Poet and critic James Longenbach has described a certain kind of poem that “makes us hear [it] as an ongoing act of thinking, a bringing forth.” Maureen McLane’s poems achieve this bringing-forth, showing the mind (and the body, since for McLane the two can’t be separated) as “an irresistible humming vibrating” thing, “all present-tense,” “a congeries / of possibles.” More Anon brings together poems from five previous collections. In all of her work (she’s a strong critic, too), McLane is grounded in poetic tradition: one poem is titled “They Were Not Kidding in the Fourteenth Century”; another “On Not Being Elizabethan.” “No one bothers / anymore with the past,” she writes in a poem that decidedly, delightfully does just that. Yet I couldn’t imagine a less stodgy, more lively poetic voice. Her poems are learned but they’re also fun, sometimes goofy, and they’re always moving, moving, moving. “Every time / I collide with your mind,” she writes, “I give off — / something happens — / we don’t know what / Particles, articles / this bit, a bit / digital, simple / fission, fusion / — a great vowel shift.” Fusion or fission, articles or particles, whatever her poems give off, I want more of it.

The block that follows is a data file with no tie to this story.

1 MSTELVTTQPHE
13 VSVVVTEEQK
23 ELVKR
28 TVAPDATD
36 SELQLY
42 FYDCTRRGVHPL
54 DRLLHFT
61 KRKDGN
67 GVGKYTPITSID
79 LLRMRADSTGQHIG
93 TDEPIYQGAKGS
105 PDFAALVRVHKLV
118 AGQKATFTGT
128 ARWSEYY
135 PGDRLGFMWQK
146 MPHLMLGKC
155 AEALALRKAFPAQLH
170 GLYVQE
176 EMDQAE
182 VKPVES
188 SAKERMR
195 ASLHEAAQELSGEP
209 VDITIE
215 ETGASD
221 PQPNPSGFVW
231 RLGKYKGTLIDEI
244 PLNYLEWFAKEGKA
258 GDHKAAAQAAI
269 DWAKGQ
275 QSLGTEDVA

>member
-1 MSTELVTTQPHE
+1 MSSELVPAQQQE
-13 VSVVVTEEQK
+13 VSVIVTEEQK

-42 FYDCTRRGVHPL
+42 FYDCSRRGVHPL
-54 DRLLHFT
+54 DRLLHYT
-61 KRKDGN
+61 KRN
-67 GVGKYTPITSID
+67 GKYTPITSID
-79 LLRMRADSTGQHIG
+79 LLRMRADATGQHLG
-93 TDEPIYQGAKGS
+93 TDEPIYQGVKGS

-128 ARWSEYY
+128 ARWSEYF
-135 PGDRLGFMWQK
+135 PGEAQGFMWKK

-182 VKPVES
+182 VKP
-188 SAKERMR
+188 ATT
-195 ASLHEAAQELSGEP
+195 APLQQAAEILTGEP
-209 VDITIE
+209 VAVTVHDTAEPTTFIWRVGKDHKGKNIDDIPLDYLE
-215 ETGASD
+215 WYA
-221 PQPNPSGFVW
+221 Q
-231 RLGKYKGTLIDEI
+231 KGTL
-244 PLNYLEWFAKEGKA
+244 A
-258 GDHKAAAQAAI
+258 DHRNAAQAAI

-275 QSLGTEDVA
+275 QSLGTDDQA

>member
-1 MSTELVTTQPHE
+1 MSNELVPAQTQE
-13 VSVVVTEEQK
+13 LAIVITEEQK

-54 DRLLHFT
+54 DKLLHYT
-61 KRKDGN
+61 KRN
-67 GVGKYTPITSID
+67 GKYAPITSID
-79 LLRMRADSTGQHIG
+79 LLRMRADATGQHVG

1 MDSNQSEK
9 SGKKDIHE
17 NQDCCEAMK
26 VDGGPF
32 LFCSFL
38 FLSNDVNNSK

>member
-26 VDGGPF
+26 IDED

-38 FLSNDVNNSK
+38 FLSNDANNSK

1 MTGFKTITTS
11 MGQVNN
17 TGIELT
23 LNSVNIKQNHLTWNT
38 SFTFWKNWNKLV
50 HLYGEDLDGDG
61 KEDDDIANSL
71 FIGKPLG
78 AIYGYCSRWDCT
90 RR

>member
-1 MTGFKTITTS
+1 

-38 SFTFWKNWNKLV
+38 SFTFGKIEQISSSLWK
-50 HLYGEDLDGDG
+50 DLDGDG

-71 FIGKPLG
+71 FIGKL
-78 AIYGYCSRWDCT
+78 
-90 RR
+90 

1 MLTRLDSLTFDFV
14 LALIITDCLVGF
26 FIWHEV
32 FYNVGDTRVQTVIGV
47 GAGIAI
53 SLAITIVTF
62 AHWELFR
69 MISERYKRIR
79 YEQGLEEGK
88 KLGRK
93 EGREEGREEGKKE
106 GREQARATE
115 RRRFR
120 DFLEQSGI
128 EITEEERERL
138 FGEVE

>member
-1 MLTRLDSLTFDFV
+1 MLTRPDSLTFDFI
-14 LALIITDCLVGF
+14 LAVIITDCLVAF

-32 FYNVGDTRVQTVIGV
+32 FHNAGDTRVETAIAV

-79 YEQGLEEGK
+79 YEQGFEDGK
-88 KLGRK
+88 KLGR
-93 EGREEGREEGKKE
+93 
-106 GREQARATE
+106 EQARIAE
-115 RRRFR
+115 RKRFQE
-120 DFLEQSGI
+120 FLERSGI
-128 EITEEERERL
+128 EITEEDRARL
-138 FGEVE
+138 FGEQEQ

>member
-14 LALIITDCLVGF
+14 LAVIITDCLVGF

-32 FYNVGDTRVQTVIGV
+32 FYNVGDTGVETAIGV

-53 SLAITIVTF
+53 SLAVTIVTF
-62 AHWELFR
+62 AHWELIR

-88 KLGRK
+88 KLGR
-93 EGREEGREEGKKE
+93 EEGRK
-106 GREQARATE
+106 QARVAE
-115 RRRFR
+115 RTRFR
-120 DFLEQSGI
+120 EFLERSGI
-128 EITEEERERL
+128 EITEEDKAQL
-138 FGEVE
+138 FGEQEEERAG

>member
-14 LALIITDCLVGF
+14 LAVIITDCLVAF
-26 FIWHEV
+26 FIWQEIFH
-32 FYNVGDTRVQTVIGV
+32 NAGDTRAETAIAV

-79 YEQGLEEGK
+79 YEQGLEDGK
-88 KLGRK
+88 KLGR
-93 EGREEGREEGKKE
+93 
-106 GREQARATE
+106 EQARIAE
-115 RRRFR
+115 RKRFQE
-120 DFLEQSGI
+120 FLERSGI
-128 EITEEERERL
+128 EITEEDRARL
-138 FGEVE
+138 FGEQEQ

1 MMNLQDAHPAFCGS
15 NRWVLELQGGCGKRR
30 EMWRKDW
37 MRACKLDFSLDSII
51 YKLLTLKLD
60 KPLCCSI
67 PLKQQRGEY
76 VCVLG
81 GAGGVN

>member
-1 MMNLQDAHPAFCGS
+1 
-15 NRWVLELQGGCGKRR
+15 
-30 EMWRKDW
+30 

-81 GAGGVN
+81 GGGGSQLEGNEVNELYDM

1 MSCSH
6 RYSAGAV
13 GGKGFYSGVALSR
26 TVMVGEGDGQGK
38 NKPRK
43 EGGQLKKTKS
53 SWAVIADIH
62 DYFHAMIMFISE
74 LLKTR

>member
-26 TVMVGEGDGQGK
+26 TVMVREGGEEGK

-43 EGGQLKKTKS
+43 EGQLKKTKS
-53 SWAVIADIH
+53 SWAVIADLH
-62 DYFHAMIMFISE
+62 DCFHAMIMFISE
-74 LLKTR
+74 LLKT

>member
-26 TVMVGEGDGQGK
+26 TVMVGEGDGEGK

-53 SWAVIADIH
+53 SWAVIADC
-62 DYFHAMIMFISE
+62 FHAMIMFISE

Jon Fosse, trans. Damion Searls, I Is Another: Septology III-V (Transit Books, $17.95, 330 pp.)

I’m working on a longer essay on Fosse, who writes what he calls at different times “mystical realism” and “slow prose.” When the final volume in this septology comes out in English next year (I Is Another contains sections three through five), it should be an event in world literature.


Jesse McCarthy, Who Will Pay Reparations on My Soul?: Essays (Liveright, $27.95, 352 pp.) and The Fugitivities (Melville House, $25.99, 288 pp.)